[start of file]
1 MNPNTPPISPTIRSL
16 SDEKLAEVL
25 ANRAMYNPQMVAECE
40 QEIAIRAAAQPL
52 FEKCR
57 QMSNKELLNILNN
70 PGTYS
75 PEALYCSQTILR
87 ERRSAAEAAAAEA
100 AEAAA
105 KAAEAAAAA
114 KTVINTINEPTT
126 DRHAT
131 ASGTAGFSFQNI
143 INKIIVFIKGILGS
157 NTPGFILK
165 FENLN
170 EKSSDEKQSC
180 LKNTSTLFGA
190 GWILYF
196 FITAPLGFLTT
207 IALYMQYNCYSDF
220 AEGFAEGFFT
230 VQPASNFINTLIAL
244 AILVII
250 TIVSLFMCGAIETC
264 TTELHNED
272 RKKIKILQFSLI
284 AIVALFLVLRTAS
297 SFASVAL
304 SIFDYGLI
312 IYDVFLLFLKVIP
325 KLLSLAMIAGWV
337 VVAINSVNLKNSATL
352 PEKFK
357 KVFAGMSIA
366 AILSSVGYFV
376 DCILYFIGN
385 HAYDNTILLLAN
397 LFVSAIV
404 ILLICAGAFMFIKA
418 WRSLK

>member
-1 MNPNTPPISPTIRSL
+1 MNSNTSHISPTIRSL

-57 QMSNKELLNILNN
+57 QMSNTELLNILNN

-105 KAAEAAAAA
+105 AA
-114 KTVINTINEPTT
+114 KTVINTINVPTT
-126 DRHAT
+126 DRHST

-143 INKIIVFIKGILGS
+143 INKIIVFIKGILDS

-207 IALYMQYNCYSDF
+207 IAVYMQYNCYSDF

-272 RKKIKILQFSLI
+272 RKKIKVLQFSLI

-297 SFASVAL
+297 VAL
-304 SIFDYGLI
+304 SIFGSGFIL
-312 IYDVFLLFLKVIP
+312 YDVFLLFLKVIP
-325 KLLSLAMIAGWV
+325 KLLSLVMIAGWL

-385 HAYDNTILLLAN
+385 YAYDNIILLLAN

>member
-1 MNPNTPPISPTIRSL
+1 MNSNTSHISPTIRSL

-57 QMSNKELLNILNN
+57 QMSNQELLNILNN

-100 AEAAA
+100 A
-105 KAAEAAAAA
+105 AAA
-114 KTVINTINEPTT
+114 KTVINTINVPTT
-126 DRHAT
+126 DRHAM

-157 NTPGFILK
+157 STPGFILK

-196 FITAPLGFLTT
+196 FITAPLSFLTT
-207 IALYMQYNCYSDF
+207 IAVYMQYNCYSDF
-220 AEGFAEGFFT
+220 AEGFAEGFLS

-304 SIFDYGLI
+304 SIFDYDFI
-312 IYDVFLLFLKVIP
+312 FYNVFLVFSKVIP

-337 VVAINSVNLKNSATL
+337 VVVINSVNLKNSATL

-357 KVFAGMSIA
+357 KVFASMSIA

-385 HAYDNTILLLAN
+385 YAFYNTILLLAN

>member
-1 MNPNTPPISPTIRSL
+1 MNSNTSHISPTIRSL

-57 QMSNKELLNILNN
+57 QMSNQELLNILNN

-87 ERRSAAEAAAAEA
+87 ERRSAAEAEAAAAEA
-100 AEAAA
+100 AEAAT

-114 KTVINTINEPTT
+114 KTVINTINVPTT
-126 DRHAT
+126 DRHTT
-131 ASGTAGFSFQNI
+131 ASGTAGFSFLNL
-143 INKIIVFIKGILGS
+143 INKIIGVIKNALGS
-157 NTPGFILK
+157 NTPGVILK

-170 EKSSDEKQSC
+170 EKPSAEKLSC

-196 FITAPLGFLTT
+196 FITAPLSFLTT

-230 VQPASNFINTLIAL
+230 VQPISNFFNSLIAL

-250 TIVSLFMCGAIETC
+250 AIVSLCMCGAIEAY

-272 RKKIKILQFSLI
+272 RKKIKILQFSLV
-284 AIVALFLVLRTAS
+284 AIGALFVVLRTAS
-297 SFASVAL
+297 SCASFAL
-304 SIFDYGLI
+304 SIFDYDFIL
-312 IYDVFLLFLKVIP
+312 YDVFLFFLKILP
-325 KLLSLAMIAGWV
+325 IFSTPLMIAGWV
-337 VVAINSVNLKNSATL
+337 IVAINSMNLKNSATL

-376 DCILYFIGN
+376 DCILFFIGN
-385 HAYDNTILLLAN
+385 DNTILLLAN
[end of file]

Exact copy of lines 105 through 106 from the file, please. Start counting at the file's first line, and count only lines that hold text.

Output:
+57 QMSNQELLNILNN

-87 ERRSAAEAAAAEA